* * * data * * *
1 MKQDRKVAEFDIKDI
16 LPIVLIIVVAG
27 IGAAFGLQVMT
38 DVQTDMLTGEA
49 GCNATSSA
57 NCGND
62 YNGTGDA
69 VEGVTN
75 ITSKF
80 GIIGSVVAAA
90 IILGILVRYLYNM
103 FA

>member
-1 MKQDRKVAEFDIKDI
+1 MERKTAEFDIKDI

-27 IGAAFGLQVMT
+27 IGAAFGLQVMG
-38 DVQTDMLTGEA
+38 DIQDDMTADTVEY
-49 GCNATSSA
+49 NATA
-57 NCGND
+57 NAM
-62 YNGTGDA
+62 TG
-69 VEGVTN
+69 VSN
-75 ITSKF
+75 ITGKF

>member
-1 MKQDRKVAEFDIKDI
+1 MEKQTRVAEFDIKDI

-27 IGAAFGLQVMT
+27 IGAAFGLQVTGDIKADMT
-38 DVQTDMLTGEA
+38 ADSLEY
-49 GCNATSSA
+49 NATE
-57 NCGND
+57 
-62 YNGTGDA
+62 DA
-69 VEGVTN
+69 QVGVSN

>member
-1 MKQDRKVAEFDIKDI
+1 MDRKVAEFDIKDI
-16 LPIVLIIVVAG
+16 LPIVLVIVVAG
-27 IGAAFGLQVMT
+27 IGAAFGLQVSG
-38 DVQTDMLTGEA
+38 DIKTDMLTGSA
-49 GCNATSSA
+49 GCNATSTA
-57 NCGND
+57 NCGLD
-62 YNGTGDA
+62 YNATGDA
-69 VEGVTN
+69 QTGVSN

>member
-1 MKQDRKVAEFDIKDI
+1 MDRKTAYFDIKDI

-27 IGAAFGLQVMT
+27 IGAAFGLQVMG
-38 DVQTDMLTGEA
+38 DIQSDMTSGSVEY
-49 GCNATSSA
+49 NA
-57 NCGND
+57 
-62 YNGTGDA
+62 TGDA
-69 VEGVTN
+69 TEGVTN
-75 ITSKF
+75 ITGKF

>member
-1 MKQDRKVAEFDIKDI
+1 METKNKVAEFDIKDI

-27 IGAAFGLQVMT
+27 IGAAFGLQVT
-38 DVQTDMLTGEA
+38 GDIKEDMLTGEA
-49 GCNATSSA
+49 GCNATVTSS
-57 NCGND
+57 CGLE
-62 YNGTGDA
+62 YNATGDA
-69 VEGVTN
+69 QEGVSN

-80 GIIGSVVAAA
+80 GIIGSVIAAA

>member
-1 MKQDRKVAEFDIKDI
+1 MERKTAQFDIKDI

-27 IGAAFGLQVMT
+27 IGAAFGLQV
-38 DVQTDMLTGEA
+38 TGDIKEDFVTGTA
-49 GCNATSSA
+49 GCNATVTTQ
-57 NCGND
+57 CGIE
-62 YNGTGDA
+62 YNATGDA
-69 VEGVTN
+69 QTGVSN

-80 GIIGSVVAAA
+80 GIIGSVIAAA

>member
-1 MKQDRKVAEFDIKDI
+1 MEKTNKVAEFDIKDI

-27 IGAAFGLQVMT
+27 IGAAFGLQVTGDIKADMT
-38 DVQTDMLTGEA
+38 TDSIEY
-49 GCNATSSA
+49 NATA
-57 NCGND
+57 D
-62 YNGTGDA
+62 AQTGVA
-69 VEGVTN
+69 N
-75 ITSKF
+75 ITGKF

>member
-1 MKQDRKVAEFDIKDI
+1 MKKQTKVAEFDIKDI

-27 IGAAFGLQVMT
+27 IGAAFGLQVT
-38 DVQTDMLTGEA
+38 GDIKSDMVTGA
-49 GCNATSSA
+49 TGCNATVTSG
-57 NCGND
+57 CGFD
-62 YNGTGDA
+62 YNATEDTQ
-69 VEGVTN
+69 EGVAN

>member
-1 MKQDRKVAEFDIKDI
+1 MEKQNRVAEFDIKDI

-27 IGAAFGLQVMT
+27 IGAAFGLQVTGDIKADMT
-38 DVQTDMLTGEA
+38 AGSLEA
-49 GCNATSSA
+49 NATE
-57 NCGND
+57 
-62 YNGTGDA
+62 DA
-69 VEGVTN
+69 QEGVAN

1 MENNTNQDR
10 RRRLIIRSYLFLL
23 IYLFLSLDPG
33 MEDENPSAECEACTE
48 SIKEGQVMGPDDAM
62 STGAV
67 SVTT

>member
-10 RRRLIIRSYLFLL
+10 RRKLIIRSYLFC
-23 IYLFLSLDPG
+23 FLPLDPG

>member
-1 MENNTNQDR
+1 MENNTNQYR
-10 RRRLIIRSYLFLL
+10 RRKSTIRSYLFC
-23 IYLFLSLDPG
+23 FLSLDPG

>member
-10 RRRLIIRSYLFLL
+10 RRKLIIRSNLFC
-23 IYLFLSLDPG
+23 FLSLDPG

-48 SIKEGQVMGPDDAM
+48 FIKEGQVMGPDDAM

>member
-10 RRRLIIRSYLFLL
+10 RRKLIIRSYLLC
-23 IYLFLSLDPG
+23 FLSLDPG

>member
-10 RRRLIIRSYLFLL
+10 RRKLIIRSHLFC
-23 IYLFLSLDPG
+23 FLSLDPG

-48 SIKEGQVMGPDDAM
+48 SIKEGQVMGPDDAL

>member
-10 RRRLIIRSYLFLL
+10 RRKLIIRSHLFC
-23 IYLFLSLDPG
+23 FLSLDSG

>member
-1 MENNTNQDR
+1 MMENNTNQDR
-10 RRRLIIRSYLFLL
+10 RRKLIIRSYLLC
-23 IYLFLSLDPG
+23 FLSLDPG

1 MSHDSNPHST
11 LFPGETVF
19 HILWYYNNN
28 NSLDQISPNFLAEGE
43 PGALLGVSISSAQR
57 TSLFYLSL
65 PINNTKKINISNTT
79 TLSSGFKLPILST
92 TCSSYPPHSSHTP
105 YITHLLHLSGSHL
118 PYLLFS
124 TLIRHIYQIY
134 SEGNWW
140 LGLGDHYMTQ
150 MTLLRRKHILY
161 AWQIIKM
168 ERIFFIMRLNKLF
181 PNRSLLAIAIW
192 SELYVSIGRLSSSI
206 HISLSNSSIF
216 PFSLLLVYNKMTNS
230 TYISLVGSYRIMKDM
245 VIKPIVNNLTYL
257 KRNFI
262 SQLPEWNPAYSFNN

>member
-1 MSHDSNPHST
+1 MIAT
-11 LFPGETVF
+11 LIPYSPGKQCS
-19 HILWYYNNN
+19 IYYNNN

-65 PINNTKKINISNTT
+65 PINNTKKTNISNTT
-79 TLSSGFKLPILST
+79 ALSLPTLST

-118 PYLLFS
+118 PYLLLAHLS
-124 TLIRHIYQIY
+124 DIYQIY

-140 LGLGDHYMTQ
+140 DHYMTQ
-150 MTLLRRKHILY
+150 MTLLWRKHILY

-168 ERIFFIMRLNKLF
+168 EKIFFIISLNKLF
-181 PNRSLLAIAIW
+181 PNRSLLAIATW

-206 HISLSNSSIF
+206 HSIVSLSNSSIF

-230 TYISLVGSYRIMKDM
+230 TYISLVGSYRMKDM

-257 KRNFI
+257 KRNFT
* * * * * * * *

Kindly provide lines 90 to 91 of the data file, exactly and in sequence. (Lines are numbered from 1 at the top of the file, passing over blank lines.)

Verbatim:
-62 YNGTGDA
+62 YNATGDA